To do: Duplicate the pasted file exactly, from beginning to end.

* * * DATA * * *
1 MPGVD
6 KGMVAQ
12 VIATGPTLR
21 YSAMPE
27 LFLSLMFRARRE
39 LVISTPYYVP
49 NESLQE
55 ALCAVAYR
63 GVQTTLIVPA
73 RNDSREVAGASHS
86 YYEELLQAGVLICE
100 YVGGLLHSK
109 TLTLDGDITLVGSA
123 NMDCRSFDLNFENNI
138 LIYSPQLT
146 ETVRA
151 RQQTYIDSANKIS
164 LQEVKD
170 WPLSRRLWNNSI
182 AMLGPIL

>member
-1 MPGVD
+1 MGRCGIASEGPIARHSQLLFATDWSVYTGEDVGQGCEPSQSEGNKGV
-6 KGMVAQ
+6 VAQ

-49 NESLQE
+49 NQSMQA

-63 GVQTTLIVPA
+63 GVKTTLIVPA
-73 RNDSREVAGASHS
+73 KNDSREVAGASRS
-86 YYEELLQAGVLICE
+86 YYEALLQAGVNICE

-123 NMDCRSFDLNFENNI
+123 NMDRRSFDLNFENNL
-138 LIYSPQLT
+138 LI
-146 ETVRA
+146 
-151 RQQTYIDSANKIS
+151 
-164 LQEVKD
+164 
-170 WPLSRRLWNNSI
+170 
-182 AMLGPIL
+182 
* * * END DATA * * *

1 MPGVD
6 KGMVAQ
12 VIATGPTLR
21 YSAMPE
27 LFLSLMFRARRE
39 LVISTPYYVP
49 NESLQE
55 ALCAVAYR
63 GVQTTLIVPA
73 RNDSREVAGASHS
86 YYEELLQAGVLICE
100 YVGGLLHSK
109 TLTLDGDITLVGSA
123 NMDCRSFDLNFENNI
138 LIYSPQLT
146 ETVRA
151 RQQTYIDSANKIS
164 LQEVKD
170 WPLSRRLWNNSI
182 AMLGPIL

>member
-1 MPGVD
+1 MGRCGIASEGPIARHSQLLFATDWSVYTGEDVGQGCEPSQSEGNKGV
-6 KGMVAQ
+6 VAQ

-49 NESLQE
+49 NQSMQA

-63 GVQTTLIVPA
+63 GVKTTLIVPA
-73 RNDSREVAGASHS
+73 KNDSREVAGASRS
-86 YYEELLQAGVLICE
+86 YYEALLQAGVNICE

-123 NMDCRSFDLNFENNI
+123 NMDRRSFDLNFENNL
-138 LIYSPQLT
+138 LI
-146 ETVRA
+146 
-151 RQQTYIDSANKIS
+151 
-164 LQEVKD
+164 
-170 WPLSRRLWNNSI
+170 
-182 AMLGPIL
+182 